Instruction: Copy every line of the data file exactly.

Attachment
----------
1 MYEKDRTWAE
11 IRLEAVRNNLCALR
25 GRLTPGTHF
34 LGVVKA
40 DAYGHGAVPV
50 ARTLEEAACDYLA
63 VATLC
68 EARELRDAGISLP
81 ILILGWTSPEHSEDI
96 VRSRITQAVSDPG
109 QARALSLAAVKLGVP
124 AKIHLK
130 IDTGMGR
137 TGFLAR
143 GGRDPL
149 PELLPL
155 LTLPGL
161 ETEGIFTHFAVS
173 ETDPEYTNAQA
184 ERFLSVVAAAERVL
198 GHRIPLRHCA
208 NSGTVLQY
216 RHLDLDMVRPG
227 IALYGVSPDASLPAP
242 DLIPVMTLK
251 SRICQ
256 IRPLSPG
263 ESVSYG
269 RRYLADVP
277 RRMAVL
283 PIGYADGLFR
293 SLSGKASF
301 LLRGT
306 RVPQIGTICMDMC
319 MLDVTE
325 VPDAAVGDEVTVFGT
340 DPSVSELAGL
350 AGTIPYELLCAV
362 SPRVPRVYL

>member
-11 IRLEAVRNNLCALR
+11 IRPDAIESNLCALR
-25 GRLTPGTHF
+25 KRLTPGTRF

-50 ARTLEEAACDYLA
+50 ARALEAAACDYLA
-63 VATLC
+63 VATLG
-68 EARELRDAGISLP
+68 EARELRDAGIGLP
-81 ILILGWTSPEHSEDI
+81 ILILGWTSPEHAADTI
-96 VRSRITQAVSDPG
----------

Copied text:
1 MYEKDRTWAE
11 IRLEAVRNNLCALR
25 GRLTPGTHF
34 LGVVKA
40 DAYGHGAVPV
50 ARTLEEAACDYLA
63 VATLC
68 EARELRDAGISLP
81 ILILGWTSPEHSEDI
96 VRSRITQAVSDPG
109 QARALSLAAVKLGVP
124 AKIHLK
130 IDTGMGR
137 TGFLAR
143 GGRDPL
149 PELLPL
155 LTLPGL
161 ETEGIFTHFAVS
173 ETDPEYTNAQA
184 ERFLSVVAAAERVL
198 GHRIPLRHCA
208 NSGTVLQY
216 RHLDLDMVRPG
227 IALYGVSPDASLPAP
242 DLIPVMTLK
251 SRICQ
256 IRPLSPG
263 ESVSYG
269 RRYLADVP
277 RRMAVL
283 PIGYADGLFR
293 SLSGKASF
301 LLRGT
306 RVPQIGTICMDMC
319 MLDVTE
325 VPDAAVGDEVTVFGT
340 DPSVSELAGL
350 AGTIPYELLCAV
362 SPRVPRVYL

>member
-11 IRLEAVRNNLCALR
+11 IRPDAIESNLCALR
-25 GRLTPGTHF
+25 KRLTPGTRF

-50 ARTLEEAACDYLA
+50 ARALEAAACDYLA
-63 VATLC
+63 VATLG
-68 EARELRDAGISLP
+68 EARELRDAGIGLP
-81 ILILGWTSPEHSEDI
+81 ILILGWTSPEHAADTI
-96 VRSRITQAVSDPG